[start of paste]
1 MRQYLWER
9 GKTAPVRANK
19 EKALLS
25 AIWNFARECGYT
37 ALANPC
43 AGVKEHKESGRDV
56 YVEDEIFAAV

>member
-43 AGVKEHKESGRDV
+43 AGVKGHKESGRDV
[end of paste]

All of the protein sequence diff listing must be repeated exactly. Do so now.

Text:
1 MRQYLWER
9 GKTAPVRANK
19 EKALLS
25 AIWNFARECGYT
37 ALANPC
43 AGVKEHKESGRDV
56 YVEDEIFAAV

>member
-43 AGVKEHKESGRDV
+43 AGVKGHKESGRDV